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New Stir in Benzene?

 A UK molecular biologist claims that sodium benzoate found in some soft drinks, waters and juice drinks may exist in high enough levels to be dangerous when consumed in large quantity. This claim is in addition to the already known allergenic and carcinogenic effects of sodium benzoate. Professor Peter Piper of the Department of Molecular Biology and Biotechnology of the University of Sheffield believes that sodium benzoate (E211) by itself can damage and inactivate vital parts of DNA in a cell’s mitochondria. Sodium benzoate is used as a preservative in many beverages and naturally occurs in cranberries, plums, apples and other fruits.

Piper says that benzoate can cause “substantial damage” to mitochondria, the small ‘power stations’ within our cells that consume most of the oxygen we breathe in order to generate Adenosine 5’-triphosphate (ATP). He also claims that DNA damage of this kind has been linked to several medical conditions. It is thought to be instrumental in the liver cirrhosis caused by chronic alcoholism, the neuronal cell death of Parkinson’s disease, as well as to the progressive decline in our general state of health in old age.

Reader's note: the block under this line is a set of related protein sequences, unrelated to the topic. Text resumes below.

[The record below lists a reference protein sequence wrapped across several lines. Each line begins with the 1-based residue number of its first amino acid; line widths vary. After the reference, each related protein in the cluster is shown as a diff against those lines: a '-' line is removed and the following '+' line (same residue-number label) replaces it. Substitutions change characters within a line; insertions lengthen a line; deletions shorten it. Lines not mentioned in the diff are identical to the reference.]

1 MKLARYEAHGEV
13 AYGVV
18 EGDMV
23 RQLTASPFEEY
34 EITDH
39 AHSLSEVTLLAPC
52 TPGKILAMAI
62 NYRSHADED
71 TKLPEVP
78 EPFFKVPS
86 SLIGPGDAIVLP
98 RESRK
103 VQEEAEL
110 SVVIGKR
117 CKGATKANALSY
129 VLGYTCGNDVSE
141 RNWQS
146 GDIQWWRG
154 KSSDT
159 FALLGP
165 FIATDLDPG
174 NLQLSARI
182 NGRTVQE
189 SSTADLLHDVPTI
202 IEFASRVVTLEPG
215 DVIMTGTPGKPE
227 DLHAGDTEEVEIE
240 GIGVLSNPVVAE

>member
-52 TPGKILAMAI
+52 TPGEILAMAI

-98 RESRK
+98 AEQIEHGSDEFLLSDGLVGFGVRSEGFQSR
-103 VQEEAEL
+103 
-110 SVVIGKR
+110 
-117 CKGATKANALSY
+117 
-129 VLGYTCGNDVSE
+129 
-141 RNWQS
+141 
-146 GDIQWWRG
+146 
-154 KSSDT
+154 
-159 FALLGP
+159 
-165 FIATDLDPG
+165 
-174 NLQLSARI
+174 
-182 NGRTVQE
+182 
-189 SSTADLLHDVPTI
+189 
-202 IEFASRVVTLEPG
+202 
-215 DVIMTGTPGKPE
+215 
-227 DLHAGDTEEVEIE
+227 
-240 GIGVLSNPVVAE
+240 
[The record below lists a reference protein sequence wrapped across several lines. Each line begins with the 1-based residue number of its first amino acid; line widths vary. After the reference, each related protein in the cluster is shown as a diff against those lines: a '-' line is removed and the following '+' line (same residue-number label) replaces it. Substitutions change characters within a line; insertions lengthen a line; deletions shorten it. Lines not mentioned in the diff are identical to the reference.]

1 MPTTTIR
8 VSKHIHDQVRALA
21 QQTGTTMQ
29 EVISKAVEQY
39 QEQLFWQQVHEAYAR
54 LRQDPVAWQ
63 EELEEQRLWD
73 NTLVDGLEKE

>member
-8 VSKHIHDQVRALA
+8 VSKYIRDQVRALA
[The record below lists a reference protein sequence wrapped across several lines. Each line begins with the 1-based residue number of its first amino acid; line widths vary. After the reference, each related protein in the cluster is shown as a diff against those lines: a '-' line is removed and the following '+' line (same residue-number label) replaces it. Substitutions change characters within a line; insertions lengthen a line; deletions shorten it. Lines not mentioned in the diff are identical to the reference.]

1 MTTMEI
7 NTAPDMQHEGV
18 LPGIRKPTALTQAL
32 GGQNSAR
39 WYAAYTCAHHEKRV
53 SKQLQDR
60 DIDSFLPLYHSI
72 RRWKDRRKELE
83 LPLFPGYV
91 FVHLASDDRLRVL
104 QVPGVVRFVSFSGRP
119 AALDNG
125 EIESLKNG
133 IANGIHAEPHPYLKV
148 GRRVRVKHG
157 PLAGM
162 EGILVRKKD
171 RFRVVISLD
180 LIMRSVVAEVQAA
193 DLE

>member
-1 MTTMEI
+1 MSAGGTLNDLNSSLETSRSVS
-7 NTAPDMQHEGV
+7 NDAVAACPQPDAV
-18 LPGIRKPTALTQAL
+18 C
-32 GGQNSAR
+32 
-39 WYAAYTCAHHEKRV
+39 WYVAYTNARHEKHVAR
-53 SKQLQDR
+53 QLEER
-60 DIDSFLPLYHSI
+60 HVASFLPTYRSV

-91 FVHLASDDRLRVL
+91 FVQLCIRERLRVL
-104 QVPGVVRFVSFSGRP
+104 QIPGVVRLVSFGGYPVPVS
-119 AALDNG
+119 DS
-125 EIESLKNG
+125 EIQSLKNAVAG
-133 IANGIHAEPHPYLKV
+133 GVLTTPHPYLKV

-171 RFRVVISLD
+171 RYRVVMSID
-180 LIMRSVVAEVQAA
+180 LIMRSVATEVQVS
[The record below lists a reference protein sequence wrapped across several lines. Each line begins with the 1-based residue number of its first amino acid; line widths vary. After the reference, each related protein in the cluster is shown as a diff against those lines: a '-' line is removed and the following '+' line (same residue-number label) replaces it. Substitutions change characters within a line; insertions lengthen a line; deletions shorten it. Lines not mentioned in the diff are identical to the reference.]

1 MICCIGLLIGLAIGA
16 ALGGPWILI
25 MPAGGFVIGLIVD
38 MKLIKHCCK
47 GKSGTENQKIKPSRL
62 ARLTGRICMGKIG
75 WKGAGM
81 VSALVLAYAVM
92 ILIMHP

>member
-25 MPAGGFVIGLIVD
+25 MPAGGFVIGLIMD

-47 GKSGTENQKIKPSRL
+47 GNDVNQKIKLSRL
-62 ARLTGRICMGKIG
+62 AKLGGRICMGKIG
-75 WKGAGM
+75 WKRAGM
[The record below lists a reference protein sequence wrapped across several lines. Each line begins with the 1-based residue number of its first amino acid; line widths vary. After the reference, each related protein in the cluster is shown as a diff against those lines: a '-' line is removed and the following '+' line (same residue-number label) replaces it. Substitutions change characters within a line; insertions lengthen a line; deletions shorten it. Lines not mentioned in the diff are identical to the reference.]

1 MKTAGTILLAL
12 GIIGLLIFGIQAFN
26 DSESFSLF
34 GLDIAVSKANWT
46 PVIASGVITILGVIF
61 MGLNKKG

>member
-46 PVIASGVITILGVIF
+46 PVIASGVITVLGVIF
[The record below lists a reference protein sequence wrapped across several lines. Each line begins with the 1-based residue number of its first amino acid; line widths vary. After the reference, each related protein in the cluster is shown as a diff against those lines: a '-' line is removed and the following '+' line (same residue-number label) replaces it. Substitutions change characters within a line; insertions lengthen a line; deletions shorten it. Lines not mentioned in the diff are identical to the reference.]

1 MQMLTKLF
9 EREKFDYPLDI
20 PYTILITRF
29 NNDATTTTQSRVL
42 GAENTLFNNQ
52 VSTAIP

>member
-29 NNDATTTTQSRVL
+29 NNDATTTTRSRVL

It is common knowledge that sodium benzoate, when combined with Vitamin C (Ascorbic acid), produces free benzene, a known carcinogenic. A 2006 UK Food Standards Agency survey on benzene in beverages found high levels in 4 brands, which were then removed from the UK market.

Piper would like to see new tests based on his research to verify safe levels of benzoate. There has, however, been some other research on sodium benzoate. No safe levels for sodium benzoate as an allergen have been defined, according to Allergy Resources International, although the World Health Organization has specified no more than 5 mg sodium benzoate intake per kg of body weight on a daily basis. The FDA has no regulatory limits for benzene in beverages other than bottled water. The US Environmental Protection Agency has established a maximum contaminant level for benzene of 5 parts per billion (ppb) in drinking water. FDA has adopted this level for bottled water as a quality standard.